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6 Secrets About Blinking We Didn’t Know, According to Studies

It comes as natural as breathing, it occurs about 10 to 15 times per minute, and we spend around 10 percent of our waking hours doing it. That’s closing our eyes during blinking! And apparently, it serves a lot more functions than “just” cleaning our eyes or keeping them moist and oxygenated.

We at Bright Side know important things can happen in the bat of an eye, so we’re revealing a few things we found about “blinking.”

1. We blink so our brain can take a rest.

Physically speaking that is. Blinking is very important: it cleans and moisturizes the eyeballs to prevent infections, nourish them, and keep our vision clear. But we could have all that and blink less. It turns out blinking and giving the brain a rest are interconnected.

Blinking (as a whole) is like a brain pause, a wakeful rest, between thoughts. Our brains use these split seconds to give the mind a chance to wander and “go offline.” Kind of like a super-fast nap that helps focus attention.

2. We blink-sync in groups.

We know that our eyes blink less during a task that requires visual attention, like working at the computer. And we synchronize our blinking in face-to-face communication with a speaker, especially if we’re interested in the subject.

But it was observed that a group of people viewing the same movie, will synchronize their blinking timing with the content narrative, which leads to synchronization of the whole group. Apparently, we tend to segment video narratives into meaningful moments vs pauses, and generally choose to blink by the end of the action, thus creating this group blink-sync.

3. We blink less when we fall in love.

We tend to sync our blinking according to our interests, and looking directly into the eyes of others is an aspect of most human interactions. But staring is a whole different thing. Apparently, if you maintain strong eye contact with a date, you may find that your feelings intensify.

Staring into someone’s eyes, especially if you find the person attractive (and not in an awkward situation), can release hormones associated with passion and affection. We are specifically talking about phenethylamine and oxytocin, 2 potent hormones related to bonding. Eye contact synchronizes blinking and brain activity, suggesting an actual binding of 2 people into a “singular connected system.”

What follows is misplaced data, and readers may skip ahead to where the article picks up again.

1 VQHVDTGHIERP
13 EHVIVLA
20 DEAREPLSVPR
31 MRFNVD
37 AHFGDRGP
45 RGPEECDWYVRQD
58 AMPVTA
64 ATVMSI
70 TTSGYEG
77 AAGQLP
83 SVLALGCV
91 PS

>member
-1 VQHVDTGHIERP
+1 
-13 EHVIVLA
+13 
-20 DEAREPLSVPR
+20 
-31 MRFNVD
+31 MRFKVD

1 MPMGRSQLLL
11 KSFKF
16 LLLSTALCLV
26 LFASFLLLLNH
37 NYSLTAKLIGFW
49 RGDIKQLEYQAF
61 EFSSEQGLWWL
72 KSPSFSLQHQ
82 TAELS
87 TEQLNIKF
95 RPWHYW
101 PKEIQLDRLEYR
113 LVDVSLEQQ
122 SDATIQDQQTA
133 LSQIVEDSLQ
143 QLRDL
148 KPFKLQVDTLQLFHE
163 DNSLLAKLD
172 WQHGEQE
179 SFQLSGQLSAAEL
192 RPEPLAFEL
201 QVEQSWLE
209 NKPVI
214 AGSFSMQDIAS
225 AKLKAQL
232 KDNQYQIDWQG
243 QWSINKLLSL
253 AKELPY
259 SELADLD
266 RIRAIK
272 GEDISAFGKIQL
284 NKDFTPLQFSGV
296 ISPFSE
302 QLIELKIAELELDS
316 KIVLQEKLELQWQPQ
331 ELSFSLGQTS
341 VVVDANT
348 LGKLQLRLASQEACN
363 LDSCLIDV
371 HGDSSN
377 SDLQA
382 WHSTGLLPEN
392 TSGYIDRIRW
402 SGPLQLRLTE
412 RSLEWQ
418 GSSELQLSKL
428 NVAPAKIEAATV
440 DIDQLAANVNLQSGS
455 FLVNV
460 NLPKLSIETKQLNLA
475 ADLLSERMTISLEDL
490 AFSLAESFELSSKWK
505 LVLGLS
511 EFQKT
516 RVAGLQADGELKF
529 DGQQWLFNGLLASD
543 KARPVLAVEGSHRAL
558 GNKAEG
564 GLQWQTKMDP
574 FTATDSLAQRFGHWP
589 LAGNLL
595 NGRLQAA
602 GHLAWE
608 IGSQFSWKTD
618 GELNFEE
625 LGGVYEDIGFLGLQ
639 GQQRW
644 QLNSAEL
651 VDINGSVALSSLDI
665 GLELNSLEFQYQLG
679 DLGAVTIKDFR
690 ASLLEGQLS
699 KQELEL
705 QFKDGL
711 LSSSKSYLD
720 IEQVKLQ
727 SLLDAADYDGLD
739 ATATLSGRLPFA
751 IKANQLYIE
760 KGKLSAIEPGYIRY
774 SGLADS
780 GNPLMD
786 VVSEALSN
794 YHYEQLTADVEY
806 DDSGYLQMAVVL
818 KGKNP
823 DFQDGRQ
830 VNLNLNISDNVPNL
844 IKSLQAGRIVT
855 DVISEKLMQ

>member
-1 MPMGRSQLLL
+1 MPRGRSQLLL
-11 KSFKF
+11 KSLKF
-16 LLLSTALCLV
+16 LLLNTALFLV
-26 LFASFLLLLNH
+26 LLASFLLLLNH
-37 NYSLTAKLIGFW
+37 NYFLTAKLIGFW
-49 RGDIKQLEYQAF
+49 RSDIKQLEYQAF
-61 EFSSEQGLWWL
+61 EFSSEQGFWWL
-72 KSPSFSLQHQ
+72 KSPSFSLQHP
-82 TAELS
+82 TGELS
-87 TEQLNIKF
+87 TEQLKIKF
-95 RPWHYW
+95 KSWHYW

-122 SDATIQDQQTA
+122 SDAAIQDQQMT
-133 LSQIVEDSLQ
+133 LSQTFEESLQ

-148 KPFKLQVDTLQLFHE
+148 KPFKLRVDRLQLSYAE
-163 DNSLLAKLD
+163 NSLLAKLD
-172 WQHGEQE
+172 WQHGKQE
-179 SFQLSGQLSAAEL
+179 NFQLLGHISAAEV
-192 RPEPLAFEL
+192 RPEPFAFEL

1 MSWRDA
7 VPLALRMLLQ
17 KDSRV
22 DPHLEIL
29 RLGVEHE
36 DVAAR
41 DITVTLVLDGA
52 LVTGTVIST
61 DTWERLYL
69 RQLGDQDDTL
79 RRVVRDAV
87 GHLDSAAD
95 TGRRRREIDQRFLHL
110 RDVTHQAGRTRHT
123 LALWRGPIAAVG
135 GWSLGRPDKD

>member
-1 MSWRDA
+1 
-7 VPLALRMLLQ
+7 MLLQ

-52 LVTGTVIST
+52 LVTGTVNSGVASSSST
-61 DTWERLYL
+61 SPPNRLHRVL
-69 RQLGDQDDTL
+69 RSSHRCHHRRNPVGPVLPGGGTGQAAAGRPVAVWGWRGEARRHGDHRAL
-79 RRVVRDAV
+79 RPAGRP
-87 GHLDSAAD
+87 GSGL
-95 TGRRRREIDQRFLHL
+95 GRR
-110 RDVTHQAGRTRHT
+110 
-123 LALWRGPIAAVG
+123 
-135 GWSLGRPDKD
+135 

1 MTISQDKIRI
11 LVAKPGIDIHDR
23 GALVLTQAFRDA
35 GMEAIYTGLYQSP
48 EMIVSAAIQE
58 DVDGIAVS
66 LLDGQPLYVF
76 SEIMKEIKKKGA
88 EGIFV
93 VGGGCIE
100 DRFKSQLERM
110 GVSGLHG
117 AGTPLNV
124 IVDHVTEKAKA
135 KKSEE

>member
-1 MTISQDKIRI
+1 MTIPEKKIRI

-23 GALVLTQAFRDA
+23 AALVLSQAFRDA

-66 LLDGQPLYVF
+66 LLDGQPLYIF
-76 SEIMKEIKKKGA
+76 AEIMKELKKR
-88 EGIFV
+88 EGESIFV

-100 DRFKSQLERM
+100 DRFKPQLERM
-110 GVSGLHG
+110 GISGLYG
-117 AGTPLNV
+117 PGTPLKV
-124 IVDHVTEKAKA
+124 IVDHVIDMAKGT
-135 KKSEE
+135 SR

4. Blinking can give cues to deception.

It is argued that liars tend to blink more because, for most people, lying is a stressful activity. It’s cognitively demanding and creates a “flight or fight” reaction that causes an increase in automatic blinking. Basically, the brain is too occupied with processing deceptive information.

There are some that argue that the exact opposite is true, and that conscious liars blink less than normal during their lie, and even stare into other people’s eyes to convince them they are telling the truth. In this case, blinking happens up to 8 times less than usual. But the majority of research supports the hypothesis that an increased blink rate is a nonverbal cue to deception.

5. One-sided blinking can be misunderstood.

No one can say exactly why we do this one-sided blink, called a wink, but to most of us, it can be a signal of flirting and can generate an hormonal euphoric response. The eye contact and the non-verbal suggestion of secrecy can be very appealing when coming from someone we find interesting.

It can also be a sign of tender affection or just have the intention of sparking a laugh. However, it can be read as an encouragement to mockery, a sports signal, a rude expression, or be just plain vulgar, according to the culture. So if you’re traveling, and not sure, maybe it is best not to do it.

6. We can train our blinking.

There is a proper and an improper way to blink. When we don’t blink as we should, or when we’re subjected to dry or windy environments, we might feel a gritty or burning sensation, followed by blurred vision. And, we might not even realize we are not blinking as much as we should until we feel it.

Correct blinking means a complete closing of the eyelids with each blink. And the benefits are enormous, from less chance of infection, to less redness or itching, and crisper vision. Give it a try. Try this one minute exercise, 5 times a day:

  • Look into each direction (up / down / left / right / straight) and blink 10 times in each position. Don’t force the eyelid, just make sure the eye closes completely and then opens each time.

Are you self-aware of your own blinking now? And have you ever fallen in love “in the blink of an eye”? Let us know in the comments!

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